We understood from the start that in order to tell this story, we needed to follow Rezwan both on his project site (known as "Shidhulai," or "self-reliance"), and abroad as he sought support to help it grow, so we were delighted when his travels brought him to our home base of Washington, DC. One memorable moment occurred then, when Rezwan and I were invited to appear on The Riz Khan Show on Al-Jazeera English to talk about the boat schools and the film.

Some other striking moments from our shoots in Bangladesh include riding in a rowboat to follow a teenaged fisherman as he entered the mangroves of the Sundarbans, where tigers dwell, knowing that the young man’s father had been killed by a tiger in these same mangroves; seeing how a farmer elevated his cot on bamboo poles so he and his goats could survive a flood on his char, or nomadic island, in the flow of the massive Jamuna River; getting the opportunity to interview Nobel Peace Laureate Muhammad Yunus, founder of Grameen Bank and microfinance, as well as Sir Fazle Abed, founder of BRAC, the world's largest NGO, and a global leader in empowering the poor; seeing how, despite floods and lack of resources, the children in the riverine communities served by Rezwan's project are leading rich, hopeful lives with a complete sense of normalcy.

Education and access to education is of great concern in developing countries like Bangladesh. In the documentary, Rezwan faces some of the obstacles (like funding) to improve the situation in his home country. In the bigger picture, what do you think are some of main obstacles to improving education? Where does your documentary fit in the conversation?

Education is the key to a better life, no matter where you live. But in the developing world, it is essential to escaping the cycle of poverty. Educating girls is especially important, as it can delay marriage (two-thirds of Bangladeshi girls are married by age 18), increase the use of family planning, and provide opportunities for women that help their societies thrive.

One large barrier to education has been access — schools are too far away; it's considered unsafe for girls to travel to them; families can't afford to send their kids or need them to work. Climate change has added to that barrier, making it physically harder for children to get to school as flooding becomes more frequent and extreme. (In the year we started filming in Bangladesh, Rezwan told us that nationwide, 330 schools were destroyed by flooding).

Now, with the boat schools, if children can't get to school, the school comes to them. This is convincing many parents of girls to allow them to attend, when in the past they frowned on their daughters going to school because of the distance. This has a snowball effect, so as more girls attend school, making it appear normal and natural, more parents are open to the idea. On top of that, the boat schools and boat libraries have solar-powered Internet-connected computers onboard, enabling students in an area without electricity to engage with the world — and open their eyes to possibilities their parents could never have imagined.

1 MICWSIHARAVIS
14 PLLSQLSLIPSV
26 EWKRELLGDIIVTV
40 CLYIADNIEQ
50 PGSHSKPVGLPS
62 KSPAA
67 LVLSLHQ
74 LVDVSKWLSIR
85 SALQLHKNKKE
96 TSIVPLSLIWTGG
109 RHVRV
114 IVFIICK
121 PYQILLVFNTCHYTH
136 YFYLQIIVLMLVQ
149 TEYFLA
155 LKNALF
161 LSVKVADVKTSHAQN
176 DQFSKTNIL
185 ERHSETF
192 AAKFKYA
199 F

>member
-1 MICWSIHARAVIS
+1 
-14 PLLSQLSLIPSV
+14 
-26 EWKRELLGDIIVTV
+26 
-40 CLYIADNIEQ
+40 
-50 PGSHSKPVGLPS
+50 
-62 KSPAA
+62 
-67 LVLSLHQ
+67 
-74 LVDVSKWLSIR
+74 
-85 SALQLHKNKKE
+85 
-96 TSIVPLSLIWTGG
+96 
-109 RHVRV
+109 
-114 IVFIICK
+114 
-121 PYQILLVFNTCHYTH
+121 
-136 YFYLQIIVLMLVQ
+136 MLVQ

As much as fitting into the conversation, I see the film starting many new ones. There are not too many uplifting conversations about climate change, but that's the role I see the film playing. Easy Like Water offers an inspiring story that will help audiences re-engage with America's biggest "head in the sand" issue — the reality of global warming.

Showing people overcoming adversity with do-it-yourself innovations and old-fashioned courage, the film has universal appeal to anyone looking for inspiration in these challenging times. Many people feel helpless about the climate change issue, and the subject usually invokes images of victims in developing countries. Easy Like Water turns that stereotype on its head: it shows citizens in a poor, Muslim country taking charge of their destiny. And it shows how climate change is our mutual challenge, as citizens of a planet where the skies and oceans are all connected. This story will show audiences their actions and voices can make a difference.

Beyond a general audience, I believe the Easy Like Water story brings together two broad fields that have a shared vision of a better future — the "design for good" movement and global development, by weaving together a host of related areas: climate justice, girls' education, social resilience, and empowerment of the rural poor. I want to connect with people and organizations working in these fields to help use this story as a tool for promoting their goals.

UPDATE: Read Asia Society Vice President for Education Anthony Jackson's post on this innovative school on Education Week.

About the Author

Profile picture for user Tahiat Mahboob
Tahiat Mahboob is Asia Society's Senior Multimedia Producer. She grew up in Bangladesh, worked at New York Fashion Week and taught at the Columbia University Graduate School of Journalism.